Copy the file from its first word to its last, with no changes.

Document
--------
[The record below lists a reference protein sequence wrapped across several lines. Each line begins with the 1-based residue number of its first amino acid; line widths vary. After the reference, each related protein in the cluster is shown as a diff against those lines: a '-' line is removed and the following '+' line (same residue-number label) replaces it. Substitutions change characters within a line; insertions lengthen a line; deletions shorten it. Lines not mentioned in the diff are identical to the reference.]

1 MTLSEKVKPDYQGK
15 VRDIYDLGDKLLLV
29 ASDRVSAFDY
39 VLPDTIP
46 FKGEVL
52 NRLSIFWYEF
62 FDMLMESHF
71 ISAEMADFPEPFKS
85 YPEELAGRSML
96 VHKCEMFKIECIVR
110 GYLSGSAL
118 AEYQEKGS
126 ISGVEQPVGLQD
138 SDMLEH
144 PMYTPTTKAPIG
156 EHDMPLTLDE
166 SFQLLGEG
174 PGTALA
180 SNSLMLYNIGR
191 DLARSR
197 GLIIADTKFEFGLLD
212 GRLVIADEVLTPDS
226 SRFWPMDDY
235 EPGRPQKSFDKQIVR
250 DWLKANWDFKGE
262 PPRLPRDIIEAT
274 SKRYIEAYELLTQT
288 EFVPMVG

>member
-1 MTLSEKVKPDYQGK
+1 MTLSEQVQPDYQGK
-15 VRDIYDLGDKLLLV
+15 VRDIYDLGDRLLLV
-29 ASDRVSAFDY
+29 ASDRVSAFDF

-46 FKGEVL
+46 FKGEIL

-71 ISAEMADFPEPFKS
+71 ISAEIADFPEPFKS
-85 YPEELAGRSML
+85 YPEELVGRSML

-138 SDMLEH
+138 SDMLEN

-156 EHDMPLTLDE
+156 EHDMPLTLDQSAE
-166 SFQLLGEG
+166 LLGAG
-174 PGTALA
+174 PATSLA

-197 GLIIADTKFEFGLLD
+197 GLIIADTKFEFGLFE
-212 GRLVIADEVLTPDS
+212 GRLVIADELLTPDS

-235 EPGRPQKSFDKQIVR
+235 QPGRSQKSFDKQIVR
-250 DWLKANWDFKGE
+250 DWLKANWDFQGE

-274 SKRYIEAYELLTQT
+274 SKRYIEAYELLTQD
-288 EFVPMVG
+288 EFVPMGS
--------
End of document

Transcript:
[The record below lists a reference protein sequence wrapped across several lines. Each line begins with the 1-based residue number of its first amino acid; line widths vary. After the reference, each related protein in the cluster is shown as a diff against those lines: a '-' line is removed and the following '+' line (same residue-number label) replaces it. Substitutions change characters within a line; insertions lengthen a line; deletions shorten it. Lines not mentioned in the diff are identical to the reference.]

1 MTLSEKVKPDYQGK
15 VRDIYDLGDKLLLV
29 ASDRVSAFDY
39 VLPDTIP
46 FKGEVL
52 NRLSIFWYEF
62 FDMLMESHF
71 ISAEMADFPEPFKS
85 YPEELAGRSML
96 VHKCEMFKIECIVR
110 GYLSGSAL
118 AEYQEKGS
126 ISGVEQPVGLQD
138 SDMLEH
144 PMYTPTTKAPIG
156 EHDMPLTLDE
166 SFQLLGEG
174 PGTALA
180 SNSLMLYNIGR
191 DLARSR
197 GLIIADTKFEFGLLD
212 GRLVIADEVLTPDS
226 SRFWPMDDY
235 EPGRPQKSFDKQIVR
250 DWLKANWDFKGE
262 PPRLPRDIIEAT
274 SKRYIEAYELLTQT
288 EFVPMVG

>member
-1 MTLSEKVKPDYQGK
+1 MTLSEQVQPDYQGK
-15 VRDIYDLGDKLLLV
+15 VRDIYDLGDRLLLV
-29 ASDRVSAFDY
+29 ASDRVSAFDF

-46 FKGEVL
+46 FKGEIL

-71 ISAEMADFPEPFKS
+71 ISAEIADFPEPFKS
-85 YPEELAGRSML
+85 YPEELVGRSML

-138 SDMLEH
+138 SDMLEN

-156 EHDMPLTLDE
+156 EHDMPLTLDQSAE
-166 SFQLLGEG
+166 LLGAG
-174 PGTALA
+174 PATSLA

-197 GLIIADTKFEFGLLD
+197 GLIIADTKFEFGLFE
-212 GRLVIADEVLTPDS
+212 GRLVIADELLTPDS

-235 EPGRPQKSFDKQIVR
+235 QPGRSQKSFDKQIVR
-250 DWLKANWDFKGE
+250 DWLKANWDFQGE

-274 SKRYIEAYELLTQT
+274 SKRYIEAYELLTQD
-288 EFVPMVG
+288 EFVPMGS